By Sean Ostruszka
Special to BassFan

Two anglers. Two moves with roughly 30 minutes left in the day. One catches the last-minute fish to leave Sturgeon Bay with the first-ever TITLE belt; the other doesn’t catch a fish and comes up ounces short.

From early on in Period 2 of the Championship Round of the FLW Pro Circuit TITLE, it was clear that it was a two-man race for the crown between Bradford Beavers and Rusty Salewske. With big winds and waves ruining many anglers’ hopes, the pair were 1-2 in the standings all day, with Beavers always seemingly just ahead of Salewske.

That changed with 12 minutes to go.

After making a move to a “little-fish spot that was a little more protected from the wind” a few minutes prior, Salewske caught a 4-14 to jump ahead of Beavers by 8 ounces with 48-11. That fish ended up being worth $200,000 and the first-ever TITLE belt.

“Un-be-lievable,” said the Alpine, Calif. angler. “I can’t get my head around it yet. The other nine pros, they know what a rough, rough day it was out there. I was just really fortunate.”

Beavers had no regrets and was ecstatic about catching 48-03 and finishing 2nd after his poor start to the week. Behind him, John Cox (36-14) was the lone competitor to put any pressure on the Top 2 until Period 3, when he never caught a scorable fish.

Kurt Mitchell (22-08), Kyle Hall (22-00), Spencer Shuffield (21-07), Grae Buck (20-11) and Joey Cifuentes (18-09) finished 4th through 8th. And then there was Casey Scanlon and Evan Barnes, neither of whom recorded a scorable bass on the day as the conditions wreaked havoc.

Beavers said he had never been so mentally and physically exhausted from a day of fishing after fighting the “scariest waves I've ever fished in;” not to mention the format and championship on the line. With winds in excess of 30 mph, the waves were so bad that Scanlon put his boat in the water to start the day and took so many over the bow on the way out to the open water he turned around and put his boat back on the trailer. Buck had a similar experience, as he caught four fish in Period 1, including a 5-10, while battling the waves, but eventually they became too much. Both Scanlon and Buck eventually ended up fishing in the protected shipping channel, where six of the 10 pros would hunker down solely to get out of the wind.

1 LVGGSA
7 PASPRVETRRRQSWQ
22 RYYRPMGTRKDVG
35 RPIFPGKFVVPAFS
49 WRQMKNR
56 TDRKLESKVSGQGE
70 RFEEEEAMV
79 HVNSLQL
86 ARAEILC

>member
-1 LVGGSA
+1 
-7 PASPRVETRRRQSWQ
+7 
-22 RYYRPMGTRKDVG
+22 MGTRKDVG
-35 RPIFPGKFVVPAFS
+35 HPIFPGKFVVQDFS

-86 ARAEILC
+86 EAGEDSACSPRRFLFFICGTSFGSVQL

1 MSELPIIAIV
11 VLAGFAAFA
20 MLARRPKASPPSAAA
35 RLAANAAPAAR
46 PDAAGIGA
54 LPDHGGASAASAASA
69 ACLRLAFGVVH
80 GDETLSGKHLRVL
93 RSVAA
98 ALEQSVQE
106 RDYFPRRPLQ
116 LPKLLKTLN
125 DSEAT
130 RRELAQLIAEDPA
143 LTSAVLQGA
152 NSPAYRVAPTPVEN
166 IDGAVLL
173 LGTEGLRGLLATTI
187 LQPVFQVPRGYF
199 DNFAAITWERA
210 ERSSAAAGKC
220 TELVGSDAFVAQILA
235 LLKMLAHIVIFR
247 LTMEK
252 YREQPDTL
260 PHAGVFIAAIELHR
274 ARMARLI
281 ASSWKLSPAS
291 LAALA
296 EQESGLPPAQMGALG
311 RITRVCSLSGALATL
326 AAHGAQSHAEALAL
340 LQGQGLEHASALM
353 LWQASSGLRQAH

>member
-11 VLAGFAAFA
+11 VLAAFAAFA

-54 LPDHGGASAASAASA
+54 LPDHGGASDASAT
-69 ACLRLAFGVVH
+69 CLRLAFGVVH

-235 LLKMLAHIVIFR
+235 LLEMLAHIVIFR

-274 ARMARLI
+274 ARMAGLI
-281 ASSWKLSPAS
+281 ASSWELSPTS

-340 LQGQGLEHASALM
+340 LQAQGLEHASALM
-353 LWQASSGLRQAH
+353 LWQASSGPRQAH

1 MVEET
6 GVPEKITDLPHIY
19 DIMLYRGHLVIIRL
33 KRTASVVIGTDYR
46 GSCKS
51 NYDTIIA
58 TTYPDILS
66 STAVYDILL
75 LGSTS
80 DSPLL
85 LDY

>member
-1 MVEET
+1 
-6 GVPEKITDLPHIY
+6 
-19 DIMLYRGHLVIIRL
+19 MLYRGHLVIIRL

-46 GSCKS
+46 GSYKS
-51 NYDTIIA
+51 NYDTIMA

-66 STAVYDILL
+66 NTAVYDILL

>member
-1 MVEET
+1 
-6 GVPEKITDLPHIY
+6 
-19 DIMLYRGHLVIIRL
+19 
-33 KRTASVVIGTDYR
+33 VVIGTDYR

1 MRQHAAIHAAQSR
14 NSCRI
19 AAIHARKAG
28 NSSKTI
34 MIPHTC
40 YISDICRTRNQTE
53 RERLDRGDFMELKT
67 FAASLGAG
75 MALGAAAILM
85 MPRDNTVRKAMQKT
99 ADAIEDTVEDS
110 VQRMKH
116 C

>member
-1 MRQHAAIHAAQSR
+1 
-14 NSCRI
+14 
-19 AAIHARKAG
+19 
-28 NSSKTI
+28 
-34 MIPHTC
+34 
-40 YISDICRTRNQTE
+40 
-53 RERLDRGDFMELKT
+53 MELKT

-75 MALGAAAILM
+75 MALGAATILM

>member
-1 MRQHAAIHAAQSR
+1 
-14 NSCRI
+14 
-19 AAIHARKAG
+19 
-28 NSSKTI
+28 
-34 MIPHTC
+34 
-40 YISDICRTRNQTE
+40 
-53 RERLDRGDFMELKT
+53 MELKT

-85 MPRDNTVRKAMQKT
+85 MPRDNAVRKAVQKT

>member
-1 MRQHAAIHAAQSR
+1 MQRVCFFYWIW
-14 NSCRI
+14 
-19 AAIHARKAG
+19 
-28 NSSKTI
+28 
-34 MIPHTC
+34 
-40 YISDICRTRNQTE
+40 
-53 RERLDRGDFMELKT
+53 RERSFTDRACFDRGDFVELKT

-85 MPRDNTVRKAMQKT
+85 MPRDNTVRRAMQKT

As for those who stuck it out in the waves, they paid the price. Salewske’s trolling motor batteries were barely functional by the end of the day. Beavers’ batteries died and he had to change boats to continue fishing, and then the second boat’s batteries died. And Shuffield, who many thought was the favorite going into the day based on how he’d fished this week, didn’t catch a fish until Period 3, as he simply was never able to even find fish in the brutal waves.

“Today was one of Top 3 worst days out on the water,” said Shuffield. “There were 10- and 11-footers by the end. No doubt, the whole Top 10 would’ve looked different if conditions were different. Tenth place would’ve been 40 pounds.
“I had thousands and thousands of fish in my area. They were all gone today with the wind. You can walk away from a tournament without winning and be okay if it was because of poor execution or wrong decisions. But when Mother Nature takes over and doesn’t give you a chance … it’s a sucky feeling.”

While the waves were no joy to fish in, Salewske admits they did help him. Having been away from pro fishing since 2011, he still hasn’t fully caught up on all the new electronics, as he wasn’t able to see his fish like many of the other top pros were. But with the waves as bad as they were, that fact didn’t matter. He simply was able to hunker down in his main area and grind out bites.

“I just kept telling myself I didn’t want to get back to the camper tonight and feel I could’ve fished a little harder,” said Salewske. “So I stayed on my main spot as long as I could because I’d caught the majority of my fish this week there.”

Yet, with 30 minutes left and only a few pounds back, he made the run to a spot where he hadn’t caught a fish over 2 1/2 pounds all week, promptly catching one close to 3 pounds and then the near 5-pounder to seal the victory.

“My knees were shaking,” said Salewske of that last fish. “I had no trolling motor at that point. I’m drifting so fast. I had no control over the fish. I just had to try and stay calm, and it worked out.”

As for Beavers, many wondered if he’d be questioning “what-if” about his late move to go to the bank with about 20 minutes to fish, seemingly taking his foot off the gas and allowing Salewske to overtake him. Yet, he says he had no choice.

“My last drift, the waves had gotten so bad and my trolling motor was so dead, you couldn’t fish out there anymore,” said Beavers. “I mean, you couldn’t even drift. There’s nothing more I could do.

“Overall, it was an unbelievable day. I caught seven fish in 2 days of practice. I only caught five fish the first day. I caught 16 fish today and only lost one in that mess out there, so I’m thrilled. Someone had to finish 2nd.”

Championship Round

(Figure at far right indicates weight of angler's heaviest fish for the round)

1. Rusty Salewske -- 13, 48-11 -- $200,000 -- 5-01

2. Bradford Beavers -- 16, 48-03 -- $50,000 -- 4-03

3. John Cox -- 11, 36-14 -- $30,000 -- 5-00

4. Kurt Mitchell -- 6, 22-08 -- $25,000 -- 5-02

5. Kyle Hall -- 6, 22-00 -- $19,000 -- 4-09

6. Spencer Shuffield -- 6, 21-07 -- $18,000 -- 5-02

7. Grae Buck -- 5, 20-11 -- $17,000 -- 5-10

8. Joey Cifuentes -- 6, 18-09 -- $16,000 -- 3-11

9. Casey Scanlon -- 0, 0-00 -- $15,000 -- 0-00

10. Evan Barnes -- 0, 0-00 -- $14,000 -- 0-00